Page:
I'm trying to get back into wrasslin' as we approach the 1000th episode of Raw and get into SummerSlam buildup. I've caught the cool stuff on YouTube, like Vader and Sid, but for the most part, I'm out of the loop on what WWE's been up to. Luckily, it's always easy to just dive right back in.
This week's review will be in the Fair to Flair WOO!/BOO! format.
Alberto Del Rio vs. Sin Cara was a great hat tip to the Laredo, TX crowd and it should set up a future rivalry nicely once Del Rio moves on from Sheamus. I would wager WWE could do BIG business with Del Rio defending the World Title against Sin Cara during their next Latin American tour.
Paul Heyman, as usual, was marvelous. Few people can play the lovable rebel so well, then turn around and play the most disgusting, unlikable scumbag you've ever seen. Heyman turning the Triple H vs. Brock Lesnar narrative into HHH's secret way to be forced into retirement was a nice touch as well. I didn't really like the "Brock will give his answer in three weeks" stuff, it's good heat, but they just dragged out the "will he accept!?" stuff with HHH and The Undertaker at WrestleMania.
Heath Slater finally getting a win in the Raw 1000 buildup, defeating Doink, was a nice redirection for a DDP cameo! Even if DDP did have to return with his terrible WWE theme and without his rib tape, it was great to see him. Although it is weird that most of these returns center around guys who might be considered more WCW guys than WWE guys.
CM Punk & John Cena vs. Daniel Bryan & Chris Jericho was a fun main event, but the match itself was largely irrelevant. While it was refreshing to see Cena in a main event tag match where someone else got the hot tag, the big story was AJ snapping and shoving CM Punk off the top rope, onto Daniel Bryan and through a table outside. It was an odd ending, how often does Raw end with a female wrestler standing tall over two top male competitors? But it was cool, as silly as this AJ stuff has been, I like the idea that a woman - even if she's basically playing Overly Attached Girlfriend - can get one over on the boys. And not just like Beth Phoenix occasionally eliminating a guy from the Royal Rumble or Chyna beating up midcarders, AJ outsmarted - and frankly, dominated - two of the top guys in WWE.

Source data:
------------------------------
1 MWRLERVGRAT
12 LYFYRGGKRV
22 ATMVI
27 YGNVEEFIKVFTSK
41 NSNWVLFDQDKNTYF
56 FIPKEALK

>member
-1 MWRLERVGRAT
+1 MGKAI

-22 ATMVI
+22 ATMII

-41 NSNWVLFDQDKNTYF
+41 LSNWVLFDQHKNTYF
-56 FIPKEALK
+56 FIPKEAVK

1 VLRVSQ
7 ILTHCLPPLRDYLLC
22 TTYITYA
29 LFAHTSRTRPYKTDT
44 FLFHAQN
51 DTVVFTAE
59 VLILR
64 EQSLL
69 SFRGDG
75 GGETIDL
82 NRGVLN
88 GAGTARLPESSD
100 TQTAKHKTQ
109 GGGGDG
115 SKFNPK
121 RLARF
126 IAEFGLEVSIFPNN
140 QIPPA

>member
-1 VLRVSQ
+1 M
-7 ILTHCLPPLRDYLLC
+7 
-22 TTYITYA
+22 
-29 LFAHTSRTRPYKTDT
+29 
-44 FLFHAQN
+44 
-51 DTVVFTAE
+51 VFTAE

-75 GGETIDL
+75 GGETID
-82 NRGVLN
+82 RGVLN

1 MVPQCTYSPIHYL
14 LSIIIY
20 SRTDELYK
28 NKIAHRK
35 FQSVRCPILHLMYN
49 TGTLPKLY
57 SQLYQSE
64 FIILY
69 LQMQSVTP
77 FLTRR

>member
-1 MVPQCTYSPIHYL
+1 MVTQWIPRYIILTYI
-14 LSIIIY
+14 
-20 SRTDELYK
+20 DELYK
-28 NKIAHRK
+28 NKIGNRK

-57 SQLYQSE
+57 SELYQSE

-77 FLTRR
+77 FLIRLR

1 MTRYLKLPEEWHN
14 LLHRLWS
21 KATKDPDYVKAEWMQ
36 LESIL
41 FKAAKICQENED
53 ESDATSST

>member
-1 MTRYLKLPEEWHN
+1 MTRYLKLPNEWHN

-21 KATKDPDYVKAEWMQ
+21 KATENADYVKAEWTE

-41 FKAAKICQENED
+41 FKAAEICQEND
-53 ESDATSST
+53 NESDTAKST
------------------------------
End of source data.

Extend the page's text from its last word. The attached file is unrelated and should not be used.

I didn't really dig the opening segment. Jericho whipping out the old catchphrases was a nice touch, but for the most part, it was the worst of what we come to expect in the opening "Hey I don't like you"/"Well I don't like you either!" promo.
Santino Marella, Christian, R-Truth & Kofi Kingston vs. David Otunga, Cody Rhodes, Titus O'Neil & Darren Young started off fine, and I didn't even mind Abraham Washington's guys hightailing it (they have a guaranteed title match, after all), but once it devolved to "All the good guys (and the addition of Brodus Clay) gang up on the most unlikable bad guy" bit, which is so stale, I soured on it. It also showed the very wide gap between WWE's main event scene and everyone else. All these guys are or could be strong utility players, but they just feel "lesser," which is unfortunate.
Dolph Ziggler & Vickie Guerrero vs. Sheamus & AJ didn't seem to serve any purpose other than to get AJ mad at CM Punk for not watching her match. Although that did lead to the cool finish of the main event.
I fast-forwarded through Kane vs. Big Show, don't judge me. Big Show's been great lately, but no one wants to see that match.
Tyson Kidd vs. Tensai... WTF?
I enjoyed this show. Nothing must-see (except DDP), but it was refreshing to see Raw end with something other than a ho-hum promo with Johnny Ace and John Cena trading insults. Even though the match didn't get a proper ending, the story tied into the PPV and provided a unique finish, so I'm gonna give it the thumbs up.